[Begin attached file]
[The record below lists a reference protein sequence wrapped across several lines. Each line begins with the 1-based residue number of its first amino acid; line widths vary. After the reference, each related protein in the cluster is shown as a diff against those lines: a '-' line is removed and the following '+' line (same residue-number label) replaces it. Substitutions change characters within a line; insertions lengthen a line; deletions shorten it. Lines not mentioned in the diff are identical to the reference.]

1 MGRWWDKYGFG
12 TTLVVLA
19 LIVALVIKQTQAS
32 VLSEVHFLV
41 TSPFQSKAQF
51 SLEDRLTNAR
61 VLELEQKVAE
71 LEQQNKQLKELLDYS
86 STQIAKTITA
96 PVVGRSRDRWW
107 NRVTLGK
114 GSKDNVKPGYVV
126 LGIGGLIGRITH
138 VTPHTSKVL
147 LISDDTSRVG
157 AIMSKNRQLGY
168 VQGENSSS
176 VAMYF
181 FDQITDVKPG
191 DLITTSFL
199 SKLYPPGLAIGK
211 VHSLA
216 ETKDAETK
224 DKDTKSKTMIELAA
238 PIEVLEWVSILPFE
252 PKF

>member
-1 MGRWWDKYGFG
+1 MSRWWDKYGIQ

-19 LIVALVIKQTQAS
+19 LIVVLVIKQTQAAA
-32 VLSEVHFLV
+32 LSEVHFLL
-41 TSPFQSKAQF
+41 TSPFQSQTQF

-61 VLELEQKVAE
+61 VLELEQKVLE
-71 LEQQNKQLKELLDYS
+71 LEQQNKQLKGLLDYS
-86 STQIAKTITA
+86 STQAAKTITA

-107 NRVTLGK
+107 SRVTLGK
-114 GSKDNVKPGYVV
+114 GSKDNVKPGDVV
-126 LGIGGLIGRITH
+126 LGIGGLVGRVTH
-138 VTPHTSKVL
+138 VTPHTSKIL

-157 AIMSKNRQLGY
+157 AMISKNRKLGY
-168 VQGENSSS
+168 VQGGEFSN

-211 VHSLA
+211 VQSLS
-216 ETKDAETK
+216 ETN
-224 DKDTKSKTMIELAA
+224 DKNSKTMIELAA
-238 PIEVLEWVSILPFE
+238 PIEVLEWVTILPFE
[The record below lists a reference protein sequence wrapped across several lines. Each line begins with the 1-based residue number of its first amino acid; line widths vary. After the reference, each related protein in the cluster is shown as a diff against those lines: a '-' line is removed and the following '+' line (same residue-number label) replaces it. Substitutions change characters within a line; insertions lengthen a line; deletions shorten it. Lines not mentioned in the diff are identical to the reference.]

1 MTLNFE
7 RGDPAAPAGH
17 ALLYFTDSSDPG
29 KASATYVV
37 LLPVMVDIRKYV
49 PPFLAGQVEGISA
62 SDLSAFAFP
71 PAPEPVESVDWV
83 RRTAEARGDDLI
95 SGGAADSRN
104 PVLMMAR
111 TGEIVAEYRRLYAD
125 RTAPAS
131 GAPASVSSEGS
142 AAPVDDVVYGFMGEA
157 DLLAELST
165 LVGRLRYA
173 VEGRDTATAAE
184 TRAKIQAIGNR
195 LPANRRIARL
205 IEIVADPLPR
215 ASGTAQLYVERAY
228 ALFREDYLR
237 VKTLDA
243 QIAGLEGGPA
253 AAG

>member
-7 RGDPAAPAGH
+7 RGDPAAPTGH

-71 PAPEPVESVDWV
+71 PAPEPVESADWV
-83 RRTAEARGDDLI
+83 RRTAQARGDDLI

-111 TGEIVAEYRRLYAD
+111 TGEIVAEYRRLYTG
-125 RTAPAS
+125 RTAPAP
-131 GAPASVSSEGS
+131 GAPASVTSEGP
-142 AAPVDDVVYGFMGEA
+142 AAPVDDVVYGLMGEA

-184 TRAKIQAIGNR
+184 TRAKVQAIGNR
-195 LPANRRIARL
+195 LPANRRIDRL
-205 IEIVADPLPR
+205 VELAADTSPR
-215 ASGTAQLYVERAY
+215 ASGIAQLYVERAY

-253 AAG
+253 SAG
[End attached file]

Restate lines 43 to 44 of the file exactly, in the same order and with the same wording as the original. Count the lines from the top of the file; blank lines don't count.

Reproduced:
-107 NRVTLGK
+107 SRVTLGK